Submitted by Curtis Fowler, Range Technician at Land Between The Lakes
The asters are blooming, the asters are blooming!! When you stop by the Elk & Bison Prairie to see the majestic animals, take some time to look at nature’s smaller wonders. These little Aromatic Asters (Aster oblongifolius) are providing late season sustenance to lots of little flying insects. Go pollinators!
Description and Adaptation
Aromatic aster is a native perennial wildflower that grows from 1–3 feet tall. The aster’s rigid stems branch out from the base and give off a balsam-like scent when crushed. The flowers are composite with purple ray flowers along their edges and yellow disk flowers within the center. There are approximately 30 purple or violet ray florets per flower. Flowers appear in fall (September-November) and give way to flat, hairy achenes (dry fruits). Aromatic aster spreads by stolons (horizontal stems that produce new plants from buds).
Distribution: Aromatic aster grows in well-drained moist to dry soils in full sun to partial shade. It is widely distributed from New York west to Montana and south to North Carolina and Texas.
Habitat: Aromatic aster is very adaptable as it grows in rocky and sandy soils such as those found in prairies and bluffs as well as in moist woodland habitats.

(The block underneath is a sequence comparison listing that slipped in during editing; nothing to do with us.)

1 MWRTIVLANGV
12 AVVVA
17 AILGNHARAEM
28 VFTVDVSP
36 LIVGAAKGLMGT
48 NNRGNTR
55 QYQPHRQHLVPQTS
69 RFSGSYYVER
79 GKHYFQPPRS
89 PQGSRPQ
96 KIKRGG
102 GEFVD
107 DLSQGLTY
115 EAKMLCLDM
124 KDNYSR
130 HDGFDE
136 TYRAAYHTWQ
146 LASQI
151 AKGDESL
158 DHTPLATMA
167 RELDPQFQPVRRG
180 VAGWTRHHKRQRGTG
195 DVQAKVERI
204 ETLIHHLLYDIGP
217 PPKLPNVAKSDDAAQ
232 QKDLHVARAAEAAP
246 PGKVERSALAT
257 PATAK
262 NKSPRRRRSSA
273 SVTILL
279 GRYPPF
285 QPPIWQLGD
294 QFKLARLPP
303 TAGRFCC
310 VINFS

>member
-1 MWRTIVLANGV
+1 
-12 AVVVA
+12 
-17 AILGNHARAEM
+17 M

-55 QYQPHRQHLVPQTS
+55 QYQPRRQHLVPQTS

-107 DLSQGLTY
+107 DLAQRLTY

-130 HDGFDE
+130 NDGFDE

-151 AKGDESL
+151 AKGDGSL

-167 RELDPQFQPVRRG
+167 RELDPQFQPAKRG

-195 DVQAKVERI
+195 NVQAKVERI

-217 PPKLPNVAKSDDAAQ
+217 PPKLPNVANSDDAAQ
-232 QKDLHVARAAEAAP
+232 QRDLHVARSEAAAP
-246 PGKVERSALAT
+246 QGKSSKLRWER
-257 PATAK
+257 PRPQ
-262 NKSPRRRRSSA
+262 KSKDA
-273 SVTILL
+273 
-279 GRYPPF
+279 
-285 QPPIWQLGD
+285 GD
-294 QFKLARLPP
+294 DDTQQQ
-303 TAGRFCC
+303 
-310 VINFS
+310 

Many insects visit the flowers, including long-tongued bees, short-tongued bees, small to medium-sized butterflies, and skippers. These insects seek nectar primarily, although the bees also collect pollen. Many kinds of insects feed on the foliage and other parts of asters, including the caterpillars of the butterfly Chlosyne nycteis (Silvery Checkerspot) and many moth species . The Wild Turkey and possibly other upland game birds eat the seeds and foliage to a limited extent. Mammalian herbivores occasionally eat the foliage of asters, even though their food value is low.
Description, adaptation and faunal associations provided by USDA Natural Resources Conservation Service Fact Sheet.